Will had mistakenly connected the pathway of infection in a hospital room with someone coughing or sneezing circulating in public.
The CDC says family members who had been with visiting one of the workers returned to America long before the infection.
Which still fails to explain why CBS so willingly pumped up the panic about a routine, if serious, infection in Houston.
late 14c., "infectious disease; contaminated condition;" from Old French infeccion "contamination, poisoning" (13c.) and directly from Late Latin infectionem (nominative infectio), noun of action from past participle stem of Latin inficere (see infect). Meaning "communication of disease by agency of air or water" (distinguished from contagion, which is body-to-body communication), is from 1540s.
infection in·fec·tion (ĭn-fěk'shən)
Invasion by and multiplication of pathogenic microorganisms in a bodily part or tissue, which may produce subsequent tissue injury and progress to overt disease through a variety of cellular or toxic mechanisms.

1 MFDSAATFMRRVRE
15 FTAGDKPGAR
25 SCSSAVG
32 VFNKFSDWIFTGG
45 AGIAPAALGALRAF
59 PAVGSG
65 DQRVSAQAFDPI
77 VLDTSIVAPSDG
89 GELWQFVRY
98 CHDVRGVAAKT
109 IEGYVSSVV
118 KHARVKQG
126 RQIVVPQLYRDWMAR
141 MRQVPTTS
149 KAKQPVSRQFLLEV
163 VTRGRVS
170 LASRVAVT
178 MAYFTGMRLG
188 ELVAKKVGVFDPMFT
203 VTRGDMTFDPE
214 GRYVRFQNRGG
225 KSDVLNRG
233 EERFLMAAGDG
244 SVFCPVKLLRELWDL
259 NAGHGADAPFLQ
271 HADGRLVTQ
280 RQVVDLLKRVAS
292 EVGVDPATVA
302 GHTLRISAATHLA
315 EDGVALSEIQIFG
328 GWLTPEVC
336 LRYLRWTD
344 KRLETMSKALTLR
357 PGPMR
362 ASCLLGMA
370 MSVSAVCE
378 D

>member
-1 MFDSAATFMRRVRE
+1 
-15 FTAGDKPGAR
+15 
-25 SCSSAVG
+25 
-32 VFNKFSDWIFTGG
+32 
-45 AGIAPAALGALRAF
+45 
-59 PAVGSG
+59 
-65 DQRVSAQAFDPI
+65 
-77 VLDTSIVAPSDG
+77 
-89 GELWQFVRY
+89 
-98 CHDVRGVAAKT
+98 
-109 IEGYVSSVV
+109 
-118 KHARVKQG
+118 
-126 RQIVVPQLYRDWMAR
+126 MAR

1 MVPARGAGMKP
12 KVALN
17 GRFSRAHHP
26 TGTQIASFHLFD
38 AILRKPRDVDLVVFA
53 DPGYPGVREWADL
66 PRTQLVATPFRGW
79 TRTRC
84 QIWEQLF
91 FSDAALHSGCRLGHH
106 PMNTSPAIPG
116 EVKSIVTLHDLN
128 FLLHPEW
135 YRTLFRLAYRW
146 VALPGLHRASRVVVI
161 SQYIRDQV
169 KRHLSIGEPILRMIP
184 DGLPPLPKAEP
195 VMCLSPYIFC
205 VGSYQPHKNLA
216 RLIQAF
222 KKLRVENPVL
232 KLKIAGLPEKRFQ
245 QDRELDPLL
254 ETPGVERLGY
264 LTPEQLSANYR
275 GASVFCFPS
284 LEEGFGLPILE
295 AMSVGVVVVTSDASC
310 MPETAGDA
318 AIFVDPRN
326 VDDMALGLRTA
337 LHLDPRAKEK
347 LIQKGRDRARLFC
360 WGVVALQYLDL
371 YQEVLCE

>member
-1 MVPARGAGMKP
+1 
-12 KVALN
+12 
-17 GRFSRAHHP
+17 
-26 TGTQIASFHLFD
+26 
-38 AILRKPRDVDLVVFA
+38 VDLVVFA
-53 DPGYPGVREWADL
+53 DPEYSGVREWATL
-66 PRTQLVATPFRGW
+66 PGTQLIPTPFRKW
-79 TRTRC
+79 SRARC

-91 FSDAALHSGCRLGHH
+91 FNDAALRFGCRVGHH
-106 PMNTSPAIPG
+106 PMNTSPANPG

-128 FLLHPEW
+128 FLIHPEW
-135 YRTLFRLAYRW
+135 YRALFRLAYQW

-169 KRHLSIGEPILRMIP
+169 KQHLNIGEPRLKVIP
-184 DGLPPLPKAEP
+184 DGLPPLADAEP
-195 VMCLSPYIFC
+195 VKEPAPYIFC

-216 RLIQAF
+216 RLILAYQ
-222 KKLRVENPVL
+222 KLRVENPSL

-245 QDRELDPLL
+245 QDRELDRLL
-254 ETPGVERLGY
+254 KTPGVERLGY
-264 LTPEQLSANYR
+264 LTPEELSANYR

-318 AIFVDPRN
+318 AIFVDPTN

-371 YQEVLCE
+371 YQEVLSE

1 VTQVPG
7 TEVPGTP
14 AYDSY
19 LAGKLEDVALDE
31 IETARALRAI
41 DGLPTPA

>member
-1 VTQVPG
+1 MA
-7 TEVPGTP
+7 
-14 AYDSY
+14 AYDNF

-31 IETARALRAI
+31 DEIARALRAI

An instance of being infected.
An agent or a contaminated substance responsible for one's becoming infected.
The pathological state resulting from having been infected.
An infectious disease.
The invasion of the body of a human or an animal by a pathogen such as a bacterium, fungus, or virus. Infections can be localized, as in pharyngitis, or widespread as in sepsis, and are often accompanied by fever and an increased number of white blood cells. Individuals with immunodeficiency syndromes are predisposed to certain infections. See also infectious disease, opportunistic infection.
Invasion of the body or a body part by a pathogenic organism, which multiplies and produces harmful effects on the body's tissues.